The power of home

Dear all,

I hope you’re keeping well in the weird and-not-that-wonderful ‘new normal’ we’re all living in. I’ve been staring at my walls far too much lately and subjecting them to far more scrutiny than they deserve poor things as a result the bathroom has been repainted and most of the pictures in my flat rearranged!

It’s also been changing my attitude to the homes I am currently designing (all 480-something of them) for a development in central London- if we are expecting people to be at home more does it change the way we should think about designing them? We had a big discussion on plug socket locations (yes, architecture really is that glamorous) to allow for a more flexible work from home set up and I hear rumours that people think this may spell the end of open plan living (what with multiple zoom calls happening simultaneously). But should this be more than an adaptation of plug sockets, and a more careful search of local broadband capability when moving house? Are we slowly returning to the live-work spaces of the past where home and business were intertwined; and will this fundamentally change more than the number of desk chairs in the house?

Historian Judith Flanders wrote a lovely book called ‘The Making of Home’ - which I have finally, after 3 years on the shelf, gotten around to finishing. She makes the point that the industrial revolution changed the way we classify work by moving ‘real’ work outside of the home. Up until the industrial revolution almost all work was done from home (carpentry, piecework, tailoring, professional services etc.)- this was industrialised and moved out into factories, workshops and later offices.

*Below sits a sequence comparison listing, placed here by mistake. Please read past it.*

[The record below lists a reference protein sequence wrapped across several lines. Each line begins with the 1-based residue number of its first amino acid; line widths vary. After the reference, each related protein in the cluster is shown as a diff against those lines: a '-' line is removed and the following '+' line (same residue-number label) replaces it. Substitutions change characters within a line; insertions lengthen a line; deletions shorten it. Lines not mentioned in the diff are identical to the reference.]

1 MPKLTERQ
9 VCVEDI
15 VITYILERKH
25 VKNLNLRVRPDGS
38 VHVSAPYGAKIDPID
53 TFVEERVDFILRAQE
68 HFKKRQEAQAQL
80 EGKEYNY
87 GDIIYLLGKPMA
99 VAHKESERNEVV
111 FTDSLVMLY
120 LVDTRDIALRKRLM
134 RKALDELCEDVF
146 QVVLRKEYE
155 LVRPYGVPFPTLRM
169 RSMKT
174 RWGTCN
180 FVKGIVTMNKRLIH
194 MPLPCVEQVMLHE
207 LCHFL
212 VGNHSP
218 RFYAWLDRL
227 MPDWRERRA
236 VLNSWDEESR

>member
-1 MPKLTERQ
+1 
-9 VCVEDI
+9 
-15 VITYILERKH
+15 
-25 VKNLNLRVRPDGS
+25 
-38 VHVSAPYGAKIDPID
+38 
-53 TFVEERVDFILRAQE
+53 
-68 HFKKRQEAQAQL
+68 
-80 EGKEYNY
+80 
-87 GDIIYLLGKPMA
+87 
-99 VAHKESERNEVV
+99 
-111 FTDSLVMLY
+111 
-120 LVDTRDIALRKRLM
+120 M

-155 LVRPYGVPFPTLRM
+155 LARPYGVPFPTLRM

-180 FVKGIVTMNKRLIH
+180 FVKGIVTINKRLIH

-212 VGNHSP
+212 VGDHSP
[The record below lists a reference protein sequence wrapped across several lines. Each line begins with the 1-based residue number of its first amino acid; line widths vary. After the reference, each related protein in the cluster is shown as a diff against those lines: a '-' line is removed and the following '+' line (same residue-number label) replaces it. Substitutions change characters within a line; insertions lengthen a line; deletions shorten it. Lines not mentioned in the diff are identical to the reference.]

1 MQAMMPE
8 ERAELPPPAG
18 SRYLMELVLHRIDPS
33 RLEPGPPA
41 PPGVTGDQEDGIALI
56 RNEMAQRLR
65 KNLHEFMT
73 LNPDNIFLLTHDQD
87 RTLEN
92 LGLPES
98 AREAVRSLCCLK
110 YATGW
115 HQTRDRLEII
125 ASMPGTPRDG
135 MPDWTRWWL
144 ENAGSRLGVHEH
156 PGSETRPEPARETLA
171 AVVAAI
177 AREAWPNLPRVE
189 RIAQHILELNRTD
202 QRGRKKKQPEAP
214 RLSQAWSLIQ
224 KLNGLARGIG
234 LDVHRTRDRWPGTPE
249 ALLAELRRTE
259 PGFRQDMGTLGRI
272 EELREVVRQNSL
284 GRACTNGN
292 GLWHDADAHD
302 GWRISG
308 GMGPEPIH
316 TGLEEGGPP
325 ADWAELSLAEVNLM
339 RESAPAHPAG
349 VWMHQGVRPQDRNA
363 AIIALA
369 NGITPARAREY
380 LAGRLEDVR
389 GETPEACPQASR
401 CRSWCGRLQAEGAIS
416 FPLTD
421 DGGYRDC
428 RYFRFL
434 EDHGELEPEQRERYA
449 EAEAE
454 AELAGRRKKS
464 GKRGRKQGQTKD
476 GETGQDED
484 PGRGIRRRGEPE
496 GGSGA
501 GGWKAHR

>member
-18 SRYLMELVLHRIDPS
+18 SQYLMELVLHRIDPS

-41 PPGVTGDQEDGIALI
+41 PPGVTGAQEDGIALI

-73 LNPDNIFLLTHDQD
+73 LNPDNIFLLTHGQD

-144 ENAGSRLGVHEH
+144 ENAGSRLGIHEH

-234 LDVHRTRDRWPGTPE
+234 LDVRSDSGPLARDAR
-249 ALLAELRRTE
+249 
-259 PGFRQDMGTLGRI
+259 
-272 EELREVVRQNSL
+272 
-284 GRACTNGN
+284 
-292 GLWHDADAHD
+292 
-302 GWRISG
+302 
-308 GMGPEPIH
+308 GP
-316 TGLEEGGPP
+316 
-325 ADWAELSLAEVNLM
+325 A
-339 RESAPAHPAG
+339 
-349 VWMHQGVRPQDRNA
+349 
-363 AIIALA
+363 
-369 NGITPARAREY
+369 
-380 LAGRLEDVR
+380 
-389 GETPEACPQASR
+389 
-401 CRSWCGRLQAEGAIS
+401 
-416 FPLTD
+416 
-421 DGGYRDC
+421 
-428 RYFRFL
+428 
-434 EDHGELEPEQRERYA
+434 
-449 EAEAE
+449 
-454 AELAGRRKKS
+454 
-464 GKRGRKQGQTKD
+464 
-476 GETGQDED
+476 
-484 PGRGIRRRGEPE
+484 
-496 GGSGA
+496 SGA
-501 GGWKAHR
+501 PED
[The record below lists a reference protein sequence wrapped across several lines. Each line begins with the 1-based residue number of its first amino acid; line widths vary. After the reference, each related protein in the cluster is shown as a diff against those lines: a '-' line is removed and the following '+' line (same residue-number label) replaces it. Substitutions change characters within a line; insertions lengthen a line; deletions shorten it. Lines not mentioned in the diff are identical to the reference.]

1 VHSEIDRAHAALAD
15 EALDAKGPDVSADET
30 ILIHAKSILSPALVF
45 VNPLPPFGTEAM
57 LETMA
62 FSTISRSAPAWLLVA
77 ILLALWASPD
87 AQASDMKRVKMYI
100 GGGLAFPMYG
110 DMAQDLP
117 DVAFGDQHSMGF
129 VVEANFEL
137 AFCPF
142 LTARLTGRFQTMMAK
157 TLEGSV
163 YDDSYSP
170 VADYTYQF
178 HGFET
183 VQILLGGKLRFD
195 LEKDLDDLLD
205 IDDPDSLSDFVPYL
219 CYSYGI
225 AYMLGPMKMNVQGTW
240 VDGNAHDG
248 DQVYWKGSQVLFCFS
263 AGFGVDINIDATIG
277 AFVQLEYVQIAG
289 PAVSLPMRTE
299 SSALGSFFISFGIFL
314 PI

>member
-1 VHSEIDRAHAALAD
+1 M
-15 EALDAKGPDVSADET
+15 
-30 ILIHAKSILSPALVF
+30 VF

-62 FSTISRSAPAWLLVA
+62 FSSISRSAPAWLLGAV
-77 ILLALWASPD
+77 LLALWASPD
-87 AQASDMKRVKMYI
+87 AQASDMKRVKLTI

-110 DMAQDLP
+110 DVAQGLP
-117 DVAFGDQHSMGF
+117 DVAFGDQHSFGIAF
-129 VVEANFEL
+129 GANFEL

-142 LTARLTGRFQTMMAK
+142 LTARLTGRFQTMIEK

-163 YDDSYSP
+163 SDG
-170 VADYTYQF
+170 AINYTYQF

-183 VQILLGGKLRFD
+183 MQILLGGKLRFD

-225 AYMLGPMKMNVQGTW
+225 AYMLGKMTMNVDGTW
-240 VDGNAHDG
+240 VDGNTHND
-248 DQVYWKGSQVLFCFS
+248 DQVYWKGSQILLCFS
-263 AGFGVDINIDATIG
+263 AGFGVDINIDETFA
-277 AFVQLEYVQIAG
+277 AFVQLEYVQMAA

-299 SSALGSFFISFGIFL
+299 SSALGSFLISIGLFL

As a result the work that remained within the home became de-valued to the point that it no longer counted as work (cooking, cleaning, growing vegetables, raising children, keeping livestock etc.). This disproportionally impacted women’s roles and had a significant impact on the widening of the gender pay gap; as it tended to be the roles that men had traditionally taken that were moved out into specialised spaces and as such were more generously remunerated.

If these specialised spaces become slowly less important will these attitudes adjust? As we pull more aspects of our life back into the home will it impact not only the plug socket locations but our attitude to running the hoover over the floor? Will we start to re-frame caring and cooking and cleaning as a valuable calling and profession? Will the value society places on certain professions shift?

I don’t think anyone has the answer just yet, but what a wonderful silver lining to an awful pandemic if it readjusted our society to placing more value in caring for one another.

In other news this week I very much enjoyed reading about the oyster shells below Sailsbury Cathedral spire; continue to worry slightly about the impact of planning reforms in the UK and had great fun writing my architecture fresher's guide in my monthly column for Building Design.

Until next time!